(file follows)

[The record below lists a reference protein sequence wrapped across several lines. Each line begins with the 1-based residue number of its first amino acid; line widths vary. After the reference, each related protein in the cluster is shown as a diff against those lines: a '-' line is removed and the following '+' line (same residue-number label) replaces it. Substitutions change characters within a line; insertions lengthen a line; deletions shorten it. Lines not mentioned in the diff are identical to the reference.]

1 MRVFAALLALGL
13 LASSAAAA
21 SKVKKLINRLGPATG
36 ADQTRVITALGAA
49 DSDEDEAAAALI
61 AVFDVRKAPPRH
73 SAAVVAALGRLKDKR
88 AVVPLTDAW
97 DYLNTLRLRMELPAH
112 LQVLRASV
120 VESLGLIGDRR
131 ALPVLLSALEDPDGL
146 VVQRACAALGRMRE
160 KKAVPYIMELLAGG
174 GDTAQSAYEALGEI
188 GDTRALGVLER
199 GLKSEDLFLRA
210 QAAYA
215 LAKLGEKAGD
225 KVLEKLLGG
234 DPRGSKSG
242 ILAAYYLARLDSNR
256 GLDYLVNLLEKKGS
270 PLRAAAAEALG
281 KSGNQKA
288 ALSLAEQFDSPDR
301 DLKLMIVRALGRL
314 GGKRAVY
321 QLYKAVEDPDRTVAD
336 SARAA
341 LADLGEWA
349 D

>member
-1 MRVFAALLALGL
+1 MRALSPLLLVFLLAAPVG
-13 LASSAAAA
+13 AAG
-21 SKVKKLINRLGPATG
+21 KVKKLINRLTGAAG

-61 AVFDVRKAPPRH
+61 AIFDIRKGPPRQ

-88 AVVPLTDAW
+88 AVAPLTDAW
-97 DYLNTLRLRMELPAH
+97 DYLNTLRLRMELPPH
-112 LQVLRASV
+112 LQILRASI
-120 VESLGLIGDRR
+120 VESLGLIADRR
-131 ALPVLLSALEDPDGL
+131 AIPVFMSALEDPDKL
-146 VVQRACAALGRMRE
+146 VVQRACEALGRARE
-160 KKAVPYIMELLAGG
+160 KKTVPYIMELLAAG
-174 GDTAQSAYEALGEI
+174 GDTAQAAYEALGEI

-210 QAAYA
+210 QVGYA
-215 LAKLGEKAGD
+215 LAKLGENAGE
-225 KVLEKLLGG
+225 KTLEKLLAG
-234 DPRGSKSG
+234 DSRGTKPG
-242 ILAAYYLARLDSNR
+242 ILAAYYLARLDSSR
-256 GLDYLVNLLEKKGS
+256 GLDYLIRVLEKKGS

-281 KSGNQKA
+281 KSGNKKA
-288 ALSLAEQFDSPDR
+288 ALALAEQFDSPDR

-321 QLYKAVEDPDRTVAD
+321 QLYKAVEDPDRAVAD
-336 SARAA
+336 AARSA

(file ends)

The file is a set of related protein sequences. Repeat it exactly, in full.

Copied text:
[The record below lists a reference protein sequence wrapped across several lines. Each line begins with the 1-based residue number of its first amino acid; line widths vary. After the reference, each related protein in the cluster is shown as a diff against those lines: a '-' line is removed and the following '+' line (same residue-number label) replaces it. Substitutions change characters within a line; insertions lengthen a line; deletions shorten it. Lines not mentioned in the diff are identical to the reference.]

1 MRVFAALLALGL
13 LASSAAAA
21 SKVKKLINRLGPATG
36 ADQTRVITALGAA
49 DSDEDEAAAALI
61 AVFDVRKAPPRH
73 SAAVVAALGRLKDKR
88 AVVPLTDAW
97 DYLNTLRLRMELPAH
112 LQVLRASV
120 VESLGLIGDRR
131 ALPVLLSALEDPDGL
146 VVQRACAALGRMRE
160 KKAVPYIMELLAGG
174 GDTAQSAYEALGEI
188 GDTRALGVLER
199 GLKSEDLFLRA
210 QAAYA
215 LAKLGEKAGD
225 KVLEKLLGG
234 DPRGSKSG
242 ILAAYYLARLDSNR
256 GLDYLVNLLEKKGS
270 PLRAAAAEALG
281 KSGNQKA
288 ALSLAEQFDSPDR
301 DLKLMIVRALGRL
314 GGKRAVY
321 QLYKAVEDPDRTVAD
336 SARAA
341 LADLGEWA
349 D

>member
-1 MRVFAALLALGL
+1 MRALSPLLLVFLLAAPVG
-13 LASSAAAA
+13 AAG
-21 SKVKKLINRLGPATG
+21 KVKKLINRLTGAAG

-61 AVFDVRKAPPRH
+61 AIFDIRKGPPRQ

-88 AVVPLTDAW
+88 AVAPLTDAW
-97 DYLNTLRLRMELPAH
+97 DYLNTLRLRMELPPH
-112 LQVLRASV
+112 LQILRASI
-120 VESLGLIGDRR
+120 VESLGLIADRR
-131 ALPVLLSALEDPDGL
+131 AIPVFMSALEDPDKL
-146 VVQRACAALGRMRE
+146 VVQRACEALGRARE
-160 KKAVPYIMELLAGG
+160 KKTVPYIMELLAAG
-174 GDTAQSAYEALGEI
+174 GDTAQAAYEALGEI

-210 QAAYA
+210 QVGYA
-215 LAKLGEKAGD
+215 LAKLGENAGE
-225 KVLEKLLGG
+225 KTLEKLLAG
-234 DPRGSKSG
+234 DSRGTKPG
-242 ILAAYYLARLDSNR
+242 ILAAYYLARLDSSR
-256 GLDYLVNLLEKKGS
+256 GLDYLIRVLEKKGS

-281 KSGNQKA
+281 KSGNKKA
-288 ALSLAEQFDSPDR
+288 ALALAEQFDSPDR

-321 QLYKAVEDPDRTVAD
+321 QLYKAVEDPDRAVAD
-336 SARAA
+336 AARSA